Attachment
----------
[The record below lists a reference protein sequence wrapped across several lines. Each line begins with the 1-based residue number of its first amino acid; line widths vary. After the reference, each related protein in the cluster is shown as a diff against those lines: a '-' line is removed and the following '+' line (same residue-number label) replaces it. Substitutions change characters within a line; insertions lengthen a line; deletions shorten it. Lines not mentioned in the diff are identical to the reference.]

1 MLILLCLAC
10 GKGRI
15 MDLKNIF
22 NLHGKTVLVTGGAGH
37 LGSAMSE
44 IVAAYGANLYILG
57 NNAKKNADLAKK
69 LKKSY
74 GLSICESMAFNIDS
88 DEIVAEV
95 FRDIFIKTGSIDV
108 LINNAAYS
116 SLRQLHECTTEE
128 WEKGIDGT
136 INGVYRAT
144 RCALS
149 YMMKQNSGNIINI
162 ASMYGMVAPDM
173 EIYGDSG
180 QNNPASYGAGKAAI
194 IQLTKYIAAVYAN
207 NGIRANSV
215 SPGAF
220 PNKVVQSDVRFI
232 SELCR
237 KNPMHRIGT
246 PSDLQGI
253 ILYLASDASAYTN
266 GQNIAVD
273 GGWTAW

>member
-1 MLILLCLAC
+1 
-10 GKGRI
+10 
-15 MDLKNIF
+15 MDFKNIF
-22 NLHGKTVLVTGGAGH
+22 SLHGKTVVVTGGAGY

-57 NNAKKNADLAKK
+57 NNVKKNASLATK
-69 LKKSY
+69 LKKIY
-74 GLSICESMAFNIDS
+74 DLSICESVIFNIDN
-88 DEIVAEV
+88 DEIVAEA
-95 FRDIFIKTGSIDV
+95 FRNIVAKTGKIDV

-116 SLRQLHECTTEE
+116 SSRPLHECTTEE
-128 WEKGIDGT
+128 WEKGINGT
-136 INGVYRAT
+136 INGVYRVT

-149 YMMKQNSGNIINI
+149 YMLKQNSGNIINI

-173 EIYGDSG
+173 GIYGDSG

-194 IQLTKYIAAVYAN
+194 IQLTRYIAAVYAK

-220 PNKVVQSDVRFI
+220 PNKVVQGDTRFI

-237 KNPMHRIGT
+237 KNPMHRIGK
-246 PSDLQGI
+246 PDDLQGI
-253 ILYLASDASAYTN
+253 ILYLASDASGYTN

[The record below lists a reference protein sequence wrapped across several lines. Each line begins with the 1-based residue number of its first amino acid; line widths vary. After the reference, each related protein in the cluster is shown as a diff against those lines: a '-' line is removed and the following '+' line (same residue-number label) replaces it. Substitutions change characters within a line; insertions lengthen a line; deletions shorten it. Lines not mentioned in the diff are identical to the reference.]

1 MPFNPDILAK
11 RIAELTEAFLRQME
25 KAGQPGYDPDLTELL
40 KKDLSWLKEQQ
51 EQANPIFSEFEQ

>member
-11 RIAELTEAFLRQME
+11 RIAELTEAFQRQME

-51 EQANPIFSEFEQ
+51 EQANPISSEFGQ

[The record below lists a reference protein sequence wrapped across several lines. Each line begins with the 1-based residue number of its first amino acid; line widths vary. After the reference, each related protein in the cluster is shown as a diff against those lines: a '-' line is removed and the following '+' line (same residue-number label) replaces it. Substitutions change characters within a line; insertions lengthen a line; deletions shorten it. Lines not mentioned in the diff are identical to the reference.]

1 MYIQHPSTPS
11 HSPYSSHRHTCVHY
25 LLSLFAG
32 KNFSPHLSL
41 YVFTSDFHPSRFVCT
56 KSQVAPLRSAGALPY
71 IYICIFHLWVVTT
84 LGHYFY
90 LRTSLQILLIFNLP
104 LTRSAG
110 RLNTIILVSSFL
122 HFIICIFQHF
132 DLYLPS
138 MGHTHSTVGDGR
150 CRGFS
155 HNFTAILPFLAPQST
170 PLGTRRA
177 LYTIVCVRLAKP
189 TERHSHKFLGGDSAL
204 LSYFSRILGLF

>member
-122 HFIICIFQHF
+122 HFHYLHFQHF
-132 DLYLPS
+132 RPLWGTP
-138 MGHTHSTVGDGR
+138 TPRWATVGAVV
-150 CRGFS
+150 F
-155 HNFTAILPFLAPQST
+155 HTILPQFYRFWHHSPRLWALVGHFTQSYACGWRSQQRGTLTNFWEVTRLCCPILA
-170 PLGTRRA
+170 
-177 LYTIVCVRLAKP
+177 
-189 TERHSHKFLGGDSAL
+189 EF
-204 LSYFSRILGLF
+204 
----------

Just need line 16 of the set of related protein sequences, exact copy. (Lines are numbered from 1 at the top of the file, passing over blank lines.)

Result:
136 INGVYRAT